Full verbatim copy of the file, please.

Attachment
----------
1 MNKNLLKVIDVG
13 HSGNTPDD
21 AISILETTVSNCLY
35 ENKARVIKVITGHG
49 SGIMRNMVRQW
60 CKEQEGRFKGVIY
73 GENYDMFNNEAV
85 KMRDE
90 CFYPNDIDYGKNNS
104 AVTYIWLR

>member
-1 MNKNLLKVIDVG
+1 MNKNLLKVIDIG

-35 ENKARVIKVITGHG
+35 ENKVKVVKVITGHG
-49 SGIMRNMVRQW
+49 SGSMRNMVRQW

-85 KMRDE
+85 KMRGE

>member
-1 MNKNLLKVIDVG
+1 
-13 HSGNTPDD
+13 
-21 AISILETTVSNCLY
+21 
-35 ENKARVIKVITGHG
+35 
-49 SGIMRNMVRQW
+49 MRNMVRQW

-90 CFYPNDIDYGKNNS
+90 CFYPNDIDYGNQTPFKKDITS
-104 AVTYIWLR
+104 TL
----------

1 MNKNLLKVIDVG
13 HSGNTPDD
21 AISILETTVSNCLY
35 ENKARVIKVITGHG
49 SGIMRNMVRQW
60 CKEQEGRFKGVIY
73 GENYDMFNNEAV
85 KMRDE
90 CFYPNDIDYGKNNS
104 AVTYIWLR

>member
-1 MNKNLLKVIDVG
+1 MNKNLLKVIDIG

-35 ENKARVIKVITGHG
+35 ENKVKVVKVITGHG
-49 SGIMRNMVRQW
+49 SGSMRNMVRQW

-85 KMRDE
+85 KMRGE

>member
-1 MNKNLLKVIDVG
+1 
-13 HSGNTPDD
+13 
-21 AISILETTVSNCLY
+21 
-35 ENKARVIKVITGHG
+35 
-49 SGIMRNMVRQW
+49 MRNMVRQW

-90 CFYPNDIDYGKNNS
+90 CFYPNDIDYGNQTPFKKDITS
-104 AVTYIWLR
+104 TL